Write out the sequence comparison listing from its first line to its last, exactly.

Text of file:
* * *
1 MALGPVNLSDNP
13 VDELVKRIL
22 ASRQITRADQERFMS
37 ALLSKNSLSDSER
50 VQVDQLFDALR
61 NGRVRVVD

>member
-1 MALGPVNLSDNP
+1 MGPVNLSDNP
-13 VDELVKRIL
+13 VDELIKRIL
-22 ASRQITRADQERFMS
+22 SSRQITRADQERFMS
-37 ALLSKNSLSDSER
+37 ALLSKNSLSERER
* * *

1 MALGPVNLSDNP
13 VDELVKRIL
22 ASRQITRADQERFMS
37 ALLSKNSLSDSER
50 VQVDQLFDALR
61 NGRVRVVD

>member
-1 MALGPVNLSDNP
+1 MGPVNLSDNP
-13 VDELVKRIL
+13 VDELIKRIL
-22 ASRQITRADQERFMS
+22 SSRQITRADQERFMS
-37 ALLSKNSLSDSER
+37 ALLSKNSLSERER